Plea to foster the children who need help

By Joanne Macaulay
BBC Scotland news website

Image caption,
The number of children looked after by Scottish councils is more than 15,000

Calum is nine but like thousands of other children in need of fostering or adoption his home has become unsafe for him.

His mother takes drugs and often leaves him alone.

In another Renfrewshire household 13-year-old Leanne ended up looking after her younger brother because their mother has a drink problem.

There were frequent fights at their house and the children were not getting regular meals.

These youngsters are all now in the care of Renfrewshire Council, and the authority is urgently appealing for people who could give them and other vulnerable children a home.

Like other local authorities, Renfrewshire Council desperately needs volunteers to look after children who can no longer stay with their families because of neglect, abuse or drink and drug problems.

Councillor Eileen McCartin said: "Whatever the reason, life has not been easy for these children and they need love and stability to grow into happy, confident people.

"We need many, many more potential foster carers and adoptive parents to come forward and offer these children that opportunity."

The law changed last year to allow more people to foster or adopt, and the campaign aims to attract people who might not immediately think of themselves as possible candidates.

Loving home

The number of children who are looked after by Scottish councils has risen every year since 2001 and currently stands at more than 15,000.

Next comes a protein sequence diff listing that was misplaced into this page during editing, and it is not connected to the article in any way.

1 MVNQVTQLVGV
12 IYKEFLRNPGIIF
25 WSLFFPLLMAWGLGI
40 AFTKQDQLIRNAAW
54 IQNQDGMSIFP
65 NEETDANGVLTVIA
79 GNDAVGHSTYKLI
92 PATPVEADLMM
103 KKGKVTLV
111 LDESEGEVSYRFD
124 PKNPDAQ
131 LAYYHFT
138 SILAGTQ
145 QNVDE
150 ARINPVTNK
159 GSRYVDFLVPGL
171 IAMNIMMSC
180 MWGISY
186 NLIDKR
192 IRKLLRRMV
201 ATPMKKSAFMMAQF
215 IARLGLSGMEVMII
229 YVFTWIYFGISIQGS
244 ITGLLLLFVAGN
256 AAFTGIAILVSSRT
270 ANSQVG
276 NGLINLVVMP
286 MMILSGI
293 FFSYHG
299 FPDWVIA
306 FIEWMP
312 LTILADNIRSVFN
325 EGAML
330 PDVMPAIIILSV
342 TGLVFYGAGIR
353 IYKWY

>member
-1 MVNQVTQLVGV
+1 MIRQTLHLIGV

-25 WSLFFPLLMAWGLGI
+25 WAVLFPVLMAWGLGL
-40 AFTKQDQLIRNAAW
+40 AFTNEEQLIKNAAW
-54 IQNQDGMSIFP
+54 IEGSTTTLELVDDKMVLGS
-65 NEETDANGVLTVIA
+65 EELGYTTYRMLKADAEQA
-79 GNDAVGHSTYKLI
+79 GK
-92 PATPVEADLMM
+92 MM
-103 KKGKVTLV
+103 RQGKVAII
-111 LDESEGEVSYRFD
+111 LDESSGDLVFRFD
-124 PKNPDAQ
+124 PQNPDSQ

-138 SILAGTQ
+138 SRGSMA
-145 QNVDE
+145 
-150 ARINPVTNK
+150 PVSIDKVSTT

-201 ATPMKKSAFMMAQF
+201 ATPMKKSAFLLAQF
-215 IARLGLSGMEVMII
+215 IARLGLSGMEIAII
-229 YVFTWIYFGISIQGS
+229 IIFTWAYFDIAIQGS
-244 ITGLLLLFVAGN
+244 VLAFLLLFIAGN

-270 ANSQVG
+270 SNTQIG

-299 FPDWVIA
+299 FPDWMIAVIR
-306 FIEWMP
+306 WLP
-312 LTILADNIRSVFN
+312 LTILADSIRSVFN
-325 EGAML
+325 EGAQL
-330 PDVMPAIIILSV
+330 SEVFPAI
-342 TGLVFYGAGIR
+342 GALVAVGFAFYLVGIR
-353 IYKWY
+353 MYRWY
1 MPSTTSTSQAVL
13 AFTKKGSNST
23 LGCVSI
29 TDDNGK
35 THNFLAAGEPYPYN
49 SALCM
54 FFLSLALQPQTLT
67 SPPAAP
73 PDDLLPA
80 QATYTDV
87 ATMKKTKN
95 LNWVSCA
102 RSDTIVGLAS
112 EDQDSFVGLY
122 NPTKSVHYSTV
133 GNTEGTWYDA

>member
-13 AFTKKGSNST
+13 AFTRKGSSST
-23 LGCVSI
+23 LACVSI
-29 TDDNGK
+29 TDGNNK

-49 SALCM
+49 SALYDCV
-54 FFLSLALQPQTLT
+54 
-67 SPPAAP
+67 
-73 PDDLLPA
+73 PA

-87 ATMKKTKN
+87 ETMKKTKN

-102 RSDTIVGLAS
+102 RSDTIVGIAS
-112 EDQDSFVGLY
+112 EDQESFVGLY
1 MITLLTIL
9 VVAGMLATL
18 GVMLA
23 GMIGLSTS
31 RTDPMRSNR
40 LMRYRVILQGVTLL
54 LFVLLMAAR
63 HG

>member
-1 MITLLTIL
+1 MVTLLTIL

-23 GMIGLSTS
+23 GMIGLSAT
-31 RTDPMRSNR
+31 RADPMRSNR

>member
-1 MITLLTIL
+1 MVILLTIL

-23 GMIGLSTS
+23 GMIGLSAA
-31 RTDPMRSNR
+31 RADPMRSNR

In Renfrewshire alone there are about 200, but it changes every day.

Provost Celia Lawson said: "Many people might not have thought about fostering before, or might think that they aren't eligible.

"The most vital qualification we are looking for is someone who can provide a child with a stable, loving home at a time when they need it most."

Carers need to be 21, but there is no upper age limit.

There are different types of carers needed, including;

  • Short-term foster carers to look after children temporarily.
  • Respite foster carers to provide short-term relief for families.
  • Permanent foster carers to look after children until they reach adulthood.
  • Enhanced foster carers to provide a stable family environment for children aged 12 and over.
  • Intensive foster carers to provide secure, long term care for young people who display challenging behaviour.

Margaret has been fostering for 36 years, and at 72 she has no intention of stopping.

Over the years she has looked after 115 children, adopted two more and is the legal guardian to a third, as well as having two of her own.

Margaret has not lost enthusiasm for the job. "I love it." she said.

"It's a great thing to be able to give something back."

Jacqueline and Sean are adoptive and foster parents and are currently looking after a little girl.

Jacqueline said she has changed in the time she's been with them: "She's so confident within herself now.

"We'll all be in tears when she goes back but it's the right thing for her."

To find out more about fostering in Renfrewshire find out more here

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